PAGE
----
Tokyo is one of the great foodie cities of the world, specialising in the most incredible food from every corner of the Earth. Rob Goss samples some of the best. (Main image: Copyright: TCVB)
The late Anthony Bourdain once said that if he had to eat in only one city for the rest of his life, Tokyo would be it. Most chefs he knew, he added, would agree. Without doubt, Tokyo is one of the great foodie cities of the world, and for many reasons. For one, it’s a place where chefs take attention to detail and dedication to the culinary craft to the next level with everything, from simple soba noodles to the most sublime sushi. But, from a culinary viewpoint, Tokyo is a great melting pot, too, with restaurants serving not just classic Japanese fare, but specialities from around the country and from every corner of the Earth.
There are far too many classics to try and reel off here, but to call out a few, we could start with ramen – the noodles that many Tokyoites will happily queue an hour for, albeit for just a few minutes of blissful slurping. With Nakiryu in Toshima-ku and Tsuta in Shibuya-ku, you have low-cost ramen joints with Michelin stars, but you’ll find superb ramen all over the city. If you are passing through Tokyo Station, stop by Tokyo Ramen Street in the station’s sprawling underground network – it has branches of eight well-known ramen restaurants covering a variety of styles.
Of course, there’s sushi, and that comes in all price brackets. Cheap and cheerful (and still really good) are kaitenzushi restaurants like the Ganso Sushi and Sushiro chains, where you pluck the sushi you want off conveyor belts – although you can also order directly, if you don’t fancy something that may have been circling the restaurant for a while. The high-end could cost ten times as much, but if you are going to splurge on sushi, where better than Tokyo? To pick just two in Ginza alone, Sukiyabashi Jiro and Sushi Yoshitake are both intimate counter-only restaurants with three Michelin stars.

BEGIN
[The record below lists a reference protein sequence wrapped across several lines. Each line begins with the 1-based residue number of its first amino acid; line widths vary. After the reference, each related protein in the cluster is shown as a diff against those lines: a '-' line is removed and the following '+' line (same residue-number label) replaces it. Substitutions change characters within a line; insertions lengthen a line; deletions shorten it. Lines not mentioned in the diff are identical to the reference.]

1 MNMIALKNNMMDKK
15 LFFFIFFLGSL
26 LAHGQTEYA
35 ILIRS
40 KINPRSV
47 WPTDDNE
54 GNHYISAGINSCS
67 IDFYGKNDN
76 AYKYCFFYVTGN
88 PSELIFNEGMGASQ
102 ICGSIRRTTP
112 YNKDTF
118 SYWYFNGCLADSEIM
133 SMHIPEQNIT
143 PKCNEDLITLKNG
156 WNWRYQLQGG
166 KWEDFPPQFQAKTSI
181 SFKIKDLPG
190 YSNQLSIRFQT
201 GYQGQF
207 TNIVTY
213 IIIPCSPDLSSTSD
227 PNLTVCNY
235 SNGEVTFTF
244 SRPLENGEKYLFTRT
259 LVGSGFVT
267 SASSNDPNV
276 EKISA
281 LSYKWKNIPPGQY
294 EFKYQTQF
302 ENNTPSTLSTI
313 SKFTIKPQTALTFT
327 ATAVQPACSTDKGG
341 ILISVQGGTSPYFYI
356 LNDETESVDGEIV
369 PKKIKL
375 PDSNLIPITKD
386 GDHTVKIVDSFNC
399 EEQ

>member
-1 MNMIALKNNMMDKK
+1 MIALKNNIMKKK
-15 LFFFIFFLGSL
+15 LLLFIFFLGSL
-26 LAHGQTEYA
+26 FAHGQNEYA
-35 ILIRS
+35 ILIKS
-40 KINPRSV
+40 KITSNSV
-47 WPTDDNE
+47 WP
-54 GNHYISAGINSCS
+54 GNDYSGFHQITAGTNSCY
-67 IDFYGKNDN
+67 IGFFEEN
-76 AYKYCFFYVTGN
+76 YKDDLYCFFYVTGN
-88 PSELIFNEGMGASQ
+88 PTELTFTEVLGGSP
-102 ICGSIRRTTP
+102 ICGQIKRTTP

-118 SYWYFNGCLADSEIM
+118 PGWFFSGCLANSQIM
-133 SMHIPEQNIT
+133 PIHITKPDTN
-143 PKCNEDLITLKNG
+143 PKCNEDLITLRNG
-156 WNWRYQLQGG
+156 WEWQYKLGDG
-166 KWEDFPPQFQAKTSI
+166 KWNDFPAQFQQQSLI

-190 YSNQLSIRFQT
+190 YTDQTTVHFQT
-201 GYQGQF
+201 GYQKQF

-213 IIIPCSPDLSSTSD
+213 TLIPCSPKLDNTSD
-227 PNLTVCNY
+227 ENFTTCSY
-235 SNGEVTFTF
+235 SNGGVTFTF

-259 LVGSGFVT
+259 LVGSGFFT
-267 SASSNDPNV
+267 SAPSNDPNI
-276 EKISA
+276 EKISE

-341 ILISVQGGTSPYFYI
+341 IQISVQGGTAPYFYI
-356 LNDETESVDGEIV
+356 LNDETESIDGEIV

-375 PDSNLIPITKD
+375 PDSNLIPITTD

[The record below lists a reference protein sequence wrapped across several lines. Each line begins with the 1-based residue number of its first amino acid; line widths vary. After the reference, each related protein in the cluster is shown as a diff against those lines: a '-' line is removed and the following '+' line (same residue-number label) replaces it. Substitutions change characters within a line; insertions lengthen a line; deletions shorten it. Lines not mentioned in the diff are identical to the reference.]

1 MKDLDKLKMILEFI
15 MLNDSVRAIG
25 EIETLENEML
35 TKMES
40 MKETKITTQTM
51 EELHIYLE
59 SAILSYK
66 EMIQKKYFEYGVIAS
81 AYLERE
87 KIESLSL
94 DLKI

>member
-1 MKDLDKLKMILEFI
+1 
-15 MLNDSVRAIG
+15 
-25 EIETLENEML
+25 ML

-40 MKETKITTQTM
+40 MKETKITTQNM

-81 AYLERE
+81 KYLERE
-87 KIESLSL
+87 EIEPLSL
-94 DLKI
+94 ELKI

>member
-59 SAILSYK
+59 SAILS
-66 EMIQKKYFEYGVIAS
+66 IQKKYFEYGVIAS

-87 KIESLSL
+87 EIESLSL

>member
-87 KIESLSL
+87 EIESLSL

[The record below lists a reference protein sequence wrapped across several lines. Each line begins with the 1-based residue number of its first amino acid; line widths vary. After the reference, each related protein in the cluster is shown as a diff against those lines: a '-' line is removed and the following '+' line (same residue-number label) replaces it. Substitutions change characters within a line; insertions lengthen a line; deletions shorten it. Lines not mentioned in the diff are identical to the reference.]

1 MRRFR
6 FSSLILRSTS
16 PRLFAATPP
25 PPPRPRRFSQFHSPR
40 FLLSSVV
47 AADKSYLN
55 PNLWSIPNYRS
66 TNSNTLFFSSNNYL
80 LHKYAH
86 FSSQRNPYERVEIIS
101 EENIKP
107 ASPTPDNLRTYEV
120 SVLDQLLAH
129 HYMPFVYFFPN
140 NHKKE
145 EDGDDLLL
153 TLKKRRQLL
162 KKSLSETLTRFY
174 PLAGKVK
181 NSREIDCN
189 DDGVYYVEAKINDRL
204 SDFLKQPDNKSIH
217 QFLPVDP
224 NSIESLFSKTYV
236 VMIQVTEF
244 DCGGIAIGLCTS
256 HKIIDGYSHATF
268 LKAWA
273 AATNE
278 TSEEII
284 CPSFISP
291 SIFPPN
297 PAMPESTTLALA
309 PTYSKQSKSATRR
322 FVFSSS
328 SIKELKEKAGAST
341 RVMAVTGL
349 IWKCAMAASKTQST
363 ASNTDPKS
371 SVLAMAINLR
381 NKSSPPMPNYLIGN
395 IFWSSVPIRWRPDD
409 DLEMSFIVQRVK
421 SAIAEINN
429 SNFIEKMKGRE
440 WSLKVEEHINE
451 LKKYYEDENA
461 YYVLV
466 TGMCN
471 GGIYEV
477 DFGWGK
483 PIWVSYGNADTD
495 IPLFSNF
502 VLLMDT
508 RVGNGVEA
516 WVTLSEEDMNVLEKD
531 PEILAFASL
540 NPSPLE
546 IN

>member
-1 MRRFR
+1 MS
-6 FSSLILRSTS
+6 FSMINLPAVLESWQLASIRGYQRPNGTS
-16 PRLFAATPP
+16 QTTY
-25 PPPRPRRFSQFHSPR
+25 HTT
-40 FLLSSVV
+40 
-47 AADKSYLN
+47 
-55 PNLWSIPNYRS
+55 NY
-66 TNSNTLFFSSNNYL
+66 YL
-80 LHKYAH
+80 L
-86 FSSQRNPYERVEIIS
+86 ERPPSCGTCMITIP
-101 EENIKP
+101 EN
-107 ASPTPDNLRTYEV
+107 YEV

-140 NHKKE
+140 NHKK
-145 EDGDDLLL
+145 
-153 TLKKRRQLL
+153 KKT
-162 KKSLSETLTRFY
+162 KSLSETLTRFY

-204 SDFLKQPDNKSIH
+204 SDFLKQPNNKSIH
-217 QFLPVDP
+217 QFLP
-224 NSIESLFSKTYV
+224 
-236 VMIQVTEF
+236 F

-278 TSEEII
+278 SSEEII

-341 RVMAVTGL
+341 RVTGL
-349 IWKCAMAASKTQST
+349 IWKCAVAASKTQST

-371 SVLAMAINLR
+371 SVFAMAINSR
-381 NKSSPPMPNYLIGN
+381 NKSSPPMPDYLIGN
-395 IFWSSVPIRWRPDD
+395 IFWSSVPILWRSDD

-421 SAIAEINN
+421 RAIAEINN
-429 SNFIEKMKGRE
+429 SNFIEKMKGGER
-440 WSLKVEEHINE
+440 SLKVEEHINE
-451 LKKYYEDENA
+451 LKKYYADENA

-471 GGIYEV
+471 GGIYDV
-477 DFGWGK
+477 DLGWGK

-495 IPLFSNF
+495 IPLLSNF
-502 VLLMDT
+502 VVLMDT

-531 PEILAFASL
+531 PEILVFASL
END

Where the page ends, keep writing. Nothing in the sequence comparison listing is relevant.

The capital also has some signature dishes that are less well known outside Japan. Being the centre of the sumo world, Tokyo is the best place to try chanko nabe, the hearty hot pot of meat, seafood, tofu and vegetables eaten by sumo wrestlers to get sumo sized. The Ryogoku neighbourhood in Sumida-ku, where the country’s main sumo hall is located, has dozens of chanko nabe restaurants, many of which are run by former wrestlers.
Less of a strain on your belt, the Tsukishima neighbourhood in Chuo-ku has 70 or so restaurants specialising in a Tokyo original called monjayaki, a pan-fried batter that can include diced vegetables, seafood, meat, cheese and all sorts of other things. Admittedly, when you pour the batter mixture onto the hotplate built into your table to start cooking it, monjayaki isn’t the most appetising thing you’ll ever see, but it cooks into a lovely, sticky mess that you scrape up with little metal spatulas, eating directly from the hotplate. It’s one of those foods that just makes you feel happy; that draws you in to the process of cooking, scraping and trying not to burn your tongue on the spatula. Like so much dining in Tokyo, it’s an experience that’s about far more than simply taste.